Can the Cavs Defend?
They certainly haven’t this season. With the 21st ranked defensive rating in the league, Cleveland has relied solely on their elite offensive game to win games. This trend carried over into the playoffs as a hapless Indiana Pacers team was able to average 108.75 points per game despite being swept at the hands of the reigning champs. The defense is by far the most glaring hole in Cleveland’s game. Lebron is their only player who resembles an elite defender and last time I checked, I don’t think he can guard everyone on the court at the same time. (*double-checks* I think the math works out)
What can Jonas bring to the series?
Cleveland is a very weak rebounding team. This season they ranked 22nd in Defensive Rebound Percentage by grabbing 75.8% of the available defensive rebounds on the court. In theory this should mean that a big bruiser like Jonas can run wild in the paint and wreak havok on Cleveland’s smaller big men. The problem is that, over the entirety of his career, Valanciunas has tended to mentally check out of the rebounding game and becomes disinterested if he isn’t getting his touches in the offensive sets. If he isn’t active on the glass and putting back missed shot attempts, then his limited offensive game and poor pick and roll defense make him unplayable in this series. If he starts gobbling up offensive rebounds like the fiend he has shown flashes of being, he could be a real x-factor for the Raptors.
Will the refs call an even series?
In the first round the Pacers were called for 91 fouls in contrast to Cleveland’s 73.
So no, probably not.
Players to Watch
Demar Derozan was an absolute stud in the first round, even with a rangy defender like Giannis circling around him like a pterodactyl. Things won’t get any easier with King James locking him down. Let’s see what Demar is really made of.
Kevin Love doesn’t get nearly enough love when people talk about Cleveland’s success. A solid .373 3P% and a team-best (among regulars) 107 Defensive Rating has made Kevin the key to Cleveland’s small ball lineup. His presence on the three point line will effectively take Toronto’s best rim protector, Serge Ibaka, out of the paint.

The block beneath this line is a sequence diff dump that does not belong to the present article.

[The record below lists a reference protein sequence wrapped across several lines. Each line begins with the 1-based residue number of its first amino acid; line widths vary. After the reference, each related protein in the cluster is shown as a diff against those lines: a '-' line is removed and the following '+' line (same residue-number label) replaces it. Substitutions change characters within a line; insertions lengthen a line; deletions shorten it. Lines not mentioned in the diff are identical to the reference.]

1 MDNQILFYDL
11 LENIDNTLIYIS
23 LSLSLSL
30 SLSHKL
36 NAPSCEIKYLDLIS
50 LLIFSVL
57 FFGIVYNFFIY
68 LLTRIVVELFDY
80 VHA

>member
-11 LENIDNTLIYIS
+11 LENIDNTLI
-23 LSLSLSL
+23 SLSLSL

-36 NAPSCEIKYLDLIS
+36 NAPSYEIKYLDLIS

Without Dellavedova or any defense-literate guards to match-up with Lowry, the Kyrie Irving vs. Kyle Lowry matchup could decide the series. If Kyle’s back injury continues to hinder his effectiveness, look for sophomore guard Delon Wright to get some minutes guarding Kyrie.
With JR Smith, Iman Shumpert, Deron Williams, Channing Frye and Kyle Korver camping behind the three point line, the Cavs have surrounded Lebron with enough shooting that he should have more than enough room to operate in the paint.
Tristan Thompson‘s speed, athleticism and length will give Jonas fits on offense. One of the quickest and most explosive screen rollers in the game, it’ll be a challenge for the Raptors big men to keep him out of the paint and off of the offensive glass.
That being said, Patrick Patterson could be the perfect foil to Thompson’s attack as he is Toronto’s best big man at defending the pick and roll. What he lacks for in size and leaping ability he makes up for with his length, foot speed, awareness and positioning making him Toronto’s best help defender.
I think the smart pick is to have the Cavaliers winning this in 5… That being said, I will probably puke if I have to watch Lebron once again stroll through a crappy East in order to get his annual NBA Finals screen time… This is the most beatable team that Lebron has entered the playoffs with since his pre-Heat days and, despite my uneasiness, this is the best team the Raptors have ever constructed. Let’s hope that there’s an upset in the works. Raptors in 7
Oct. 28 CLE: 94 @ TOR: 91
Nov. 15 TOR: 117 @ CLE: 121
Dec. 5 CLE: 116 @ TOR: 112
Apr. 12 TOR: 98 @ CLE: 83
Game 1: Monday May 1; 7:00 @ Cleveland
Game 2: Wednesday May 3; 7:00 @ Cleveland
Game 3: Friday May 5; 7:00 @ Toronto
Game 4: Sunday May 7; 3:30 @ Toronto
Game 5: Tuesday May 9; @ Cleveland
Game 6: Thursday May 11; @Toronto
Game 7: Sunday May 14; @ Cleveland
For more Eastern Conference Playoff Analysis Click this link to Brendan Ballantyne’s article